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China: Food issues
  • The Yangtze River basin, which accounts for 70 percent of China’s rice production, has seen the worst floods since 1939, damaging millions of acres of cropland. According to the China Meteorological Administration, the country has experienced a 20 percent increase in heavy rainfall since 1961, taking the water level of more than 400 rivers above the flood control line, with 33 of them reaching record highs. The heavy rain has ravaged vast swaths of industrial and agricultural land, and experts warn the worst may be yet to come.

    Soaring prices of agricultural products are stoking food-security jitters in China. According to the China’s National Bureau of Statistics, food prices went up by 13 percent in July, compared to the previous July; the price of pork rose about 85 percent. On a year-on-year basis, food prices have increased by 10 percent in 2020 — the price of corn is 20 percent higher and the price of soybeans, 30 percent.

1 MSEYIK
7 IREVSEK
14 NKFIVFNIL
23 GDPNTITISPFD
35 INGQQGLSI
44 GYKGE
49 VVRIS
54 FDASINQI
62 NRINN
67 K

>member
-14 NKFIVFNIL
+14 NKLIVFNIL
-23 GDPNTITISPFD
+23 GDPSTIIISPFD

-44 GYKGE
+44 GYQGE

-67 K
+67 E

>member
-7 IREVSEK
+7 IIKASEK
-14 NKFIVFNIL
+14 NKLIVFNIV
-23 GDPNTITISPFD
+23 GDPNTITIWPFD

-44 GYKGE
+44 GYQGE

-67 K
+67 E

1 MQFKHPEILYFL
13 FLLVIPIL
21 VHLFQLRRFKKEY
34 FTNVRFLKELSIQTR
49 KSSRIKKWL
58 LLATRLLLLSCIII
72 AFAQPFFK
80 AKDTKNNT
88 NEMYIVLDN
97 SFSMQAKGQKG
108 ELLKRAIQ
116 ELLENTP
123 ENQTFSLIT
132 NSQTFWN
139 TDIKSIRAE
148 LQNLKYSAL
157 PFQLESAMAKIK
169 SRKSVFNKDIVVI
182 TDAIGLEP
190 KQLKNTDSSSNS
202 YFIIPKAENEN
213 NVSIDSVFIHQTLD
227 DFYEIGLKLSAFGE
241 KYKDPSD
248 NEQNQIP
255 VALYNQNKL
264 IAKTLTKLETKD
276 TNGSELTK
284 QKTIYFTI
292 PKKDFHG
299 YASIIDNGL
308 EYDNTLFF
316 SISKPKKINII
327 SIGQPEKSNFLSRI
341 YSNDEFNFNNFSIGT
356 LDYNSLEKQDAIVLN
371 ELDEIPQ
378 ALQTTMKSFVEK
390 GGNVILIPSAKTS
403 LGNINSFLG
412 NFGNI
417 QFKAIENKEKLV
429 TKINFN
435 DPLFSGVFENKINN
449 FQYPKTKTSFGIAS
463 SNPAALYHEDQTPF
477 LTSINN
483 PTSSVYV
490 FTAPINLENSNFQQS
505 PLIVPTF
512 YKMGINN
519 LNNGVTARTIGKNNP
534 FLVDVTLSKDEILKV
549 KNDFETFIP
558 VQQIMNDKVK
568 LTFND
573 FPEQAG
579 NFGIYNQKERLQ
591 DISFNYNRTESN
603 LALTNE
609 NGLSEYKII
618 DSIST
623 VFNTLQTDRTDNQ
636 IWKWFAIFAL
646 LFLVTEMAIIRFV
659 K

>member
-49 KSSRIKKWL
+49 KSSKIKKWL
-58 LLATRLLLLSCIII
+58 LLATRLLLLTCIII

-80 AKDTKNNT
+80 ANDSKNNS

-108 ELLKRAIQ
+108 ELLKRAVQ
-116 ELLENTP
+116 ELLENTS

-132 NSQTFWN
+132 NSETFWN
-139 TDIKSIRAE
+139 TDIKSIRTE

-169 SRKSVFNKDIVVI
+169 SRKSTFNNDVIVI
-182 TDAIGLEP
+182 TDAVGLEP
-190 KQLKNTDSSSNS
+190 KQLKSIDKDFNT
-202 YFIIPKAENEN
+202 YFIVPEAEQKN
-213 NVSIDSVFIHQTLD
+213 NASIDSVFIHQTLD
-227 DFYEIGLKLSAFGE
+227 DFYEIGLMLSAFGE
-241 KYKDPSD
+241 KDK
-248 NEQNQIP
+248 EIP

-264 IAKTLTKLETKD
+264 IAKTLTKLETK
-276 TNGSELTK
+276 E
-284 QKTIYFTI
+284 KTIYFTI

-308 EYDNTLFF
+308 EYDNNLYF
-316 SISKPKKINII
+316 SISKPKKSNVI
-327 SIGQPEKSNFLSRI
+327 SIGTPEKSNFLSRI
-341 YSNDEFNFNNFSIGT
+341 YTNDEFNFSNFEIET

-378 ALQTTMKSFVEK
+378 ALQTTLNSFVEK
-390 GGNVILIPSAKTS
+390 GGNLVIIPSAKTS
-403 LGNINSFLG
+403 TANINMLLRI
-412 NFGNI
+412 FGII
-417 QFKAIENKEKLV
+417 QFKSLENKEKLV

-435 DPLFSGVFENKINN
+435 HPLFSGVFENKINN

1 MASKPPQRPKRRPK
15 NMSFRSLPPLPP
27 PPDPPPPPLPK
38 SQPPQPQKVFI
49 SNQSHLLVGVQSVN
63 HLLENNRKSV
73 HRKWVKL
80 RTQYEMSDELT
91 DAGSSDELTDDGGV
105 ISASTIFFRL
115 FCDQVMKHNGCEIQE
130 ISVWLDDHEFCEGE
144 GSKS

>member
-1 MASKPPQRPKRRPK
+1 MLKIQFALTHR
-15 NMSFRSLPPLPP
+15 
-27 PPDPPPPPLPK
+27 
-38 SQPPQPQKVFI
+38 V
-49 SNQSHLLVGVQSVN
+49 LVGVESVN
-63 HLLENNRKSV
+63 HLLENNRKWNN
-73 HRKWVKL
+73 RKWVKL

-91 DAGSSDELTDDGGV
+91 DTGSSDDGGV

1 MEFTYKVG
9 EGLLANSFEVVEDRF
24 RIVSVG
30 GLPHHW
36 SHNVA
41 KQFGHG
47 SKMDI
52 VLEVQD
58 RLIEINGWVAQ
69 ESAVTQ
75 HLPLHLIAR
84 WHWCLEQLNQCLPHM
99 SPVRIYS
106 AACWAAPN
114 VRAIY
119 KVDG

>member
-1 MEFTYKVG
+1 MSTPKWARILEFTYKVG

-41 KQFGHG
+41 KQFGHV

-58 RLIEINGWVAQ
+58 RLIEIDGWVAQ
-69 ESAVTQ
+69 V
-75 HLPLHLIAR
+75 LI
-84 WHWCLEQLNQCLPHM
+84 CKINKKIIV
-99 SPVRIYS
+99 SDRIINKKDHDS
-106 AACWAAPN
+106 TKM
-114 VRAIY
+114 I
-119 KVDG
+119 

According to global financial group Nomura, China’s agricultural GDP could fall by nearly a percentage point in the July-September quarter, rendering losses of $1.7 billion (USD) in the agriculture output. Chinese brokerage firm Shenwan Hongyuan has anticipated that China could lose 11.2 million tons of grains this year, compared to last year. Although Xi claimed that the country’s grain output increased this year, imports of grains have gone up almost 22 percent, to 74 million tons in the first half of this year. Imports of wheat went up by a whopping 197 percent during the period.

    Food issues are severe.

    It is important to remember that Chinese history had many great floods where millions or tens of millions died. So, they understand that is at stake now.

    Each day now for China will be harder to keep COVID outbreak from happening.

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  • Their dams broke. That is a bigger problem for the next years.